Ahead of the lift to return the boats to Tenby’s waters - the annual ‘Blessing of The Boats’ service will take place this weekend.

The service at St Julian’s Church (known as the ‘little church on the harbour’) will take place on Sunday, March 17, at 3 pm with all welcome to attend.

The service will be the last at St Julian’s to be led by Reverend Canon Andrew Grace before his retirement.

Tenby boat lift
(Pic. Gareth Davies Photography)

The annual operation to crane the boats back into the harbour waters ahead of the holiday season is scheduled to take place on Wednesday, April 10.

St Julian’s Church was built in 1874-1878 to replace the Fisherman’s Chapel which stood at the seaward end of Tenby's stone pier.

Clergy from St Mary’s Church, in the town centre, were paid with seafood to lead the services, which were cancelled when rough weather caused waves to break over the chapel.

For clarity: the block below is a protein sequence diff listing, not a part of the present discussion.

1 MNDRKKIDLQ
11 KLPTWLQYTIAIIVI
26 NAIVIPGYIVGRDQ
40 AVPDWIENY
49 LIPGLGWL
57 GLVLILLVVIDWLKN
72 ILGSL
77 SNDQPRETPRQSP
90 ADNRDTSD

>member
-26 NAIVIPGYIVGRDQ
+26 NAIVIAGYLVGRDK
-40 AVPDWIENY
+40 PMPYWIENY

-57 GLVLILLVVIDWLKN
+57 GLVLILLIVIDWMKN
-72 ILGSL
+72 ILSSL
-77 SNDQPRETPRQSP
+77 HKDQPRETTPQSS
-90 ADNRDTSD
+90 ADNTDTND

The old pier and chapel were demolished after it was found in 1840 that the harbour entrance was too narrow. This was causing silt to build up, making entry and egress increasingly difficult.

The fishermen worshipped at St Mary’s, but the smell of their clothes was offensive to others in the congregation. Rector George Huntingdon therefore organised construction of the new St Julian’s Church in the late 1870s.

One of the prime backers of the new church was Miss Forde, who had previously led the fundraising campaign for the Seamen’s Rooms (or Fishermen’s Reading Rooms) which were opened in 1874 on adjoining land. Facilities included a refreshment bar for non alcoholic drinks. Miss Forde belonged to Tenby Temperance Society.

St Julian's Church, Tenby
St Julian's Church, Tenby (Observer pic)

It was she who applied to the town council in 1876 for a lease on the land needed to build the church. She produced a petition signed by 60 seamen in support, and said the only alternative to leasing the land was to build a chapel above the Seamen’s Rooms.

Volunteers open the church, especially in summer, to visitors, who are delighted by the interior details such as the lobster pots and replica crabs.

The lobster pots supported fonts until a wooden font was obtained in 2003.

The church also hosts an annual service for the RNLI.